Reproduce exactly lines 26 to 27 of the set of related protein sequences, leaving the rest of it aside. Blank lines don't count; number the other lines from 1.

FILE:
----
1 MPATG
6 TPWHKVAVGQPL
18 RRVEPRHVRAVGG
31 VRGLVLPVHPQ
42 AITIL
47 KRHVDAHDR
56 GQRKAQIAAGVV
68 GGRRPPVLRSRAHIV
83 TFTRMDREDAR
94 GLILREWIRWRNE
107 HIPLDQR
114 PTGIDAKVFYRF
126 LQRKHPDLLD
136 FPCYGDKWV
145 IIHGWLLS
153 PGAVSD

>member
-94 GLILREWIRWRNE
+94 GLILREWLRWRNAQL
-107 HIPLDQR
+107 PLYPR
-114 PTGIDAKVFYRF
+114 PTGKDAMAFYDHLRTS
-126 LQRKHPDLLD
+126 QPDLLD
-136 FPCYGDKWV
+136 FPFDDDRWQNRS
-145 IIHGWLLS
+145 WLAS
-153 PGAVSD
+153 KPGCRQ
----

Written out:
-136 FPCYGDKWV
+136 FPFDDDRWQNRS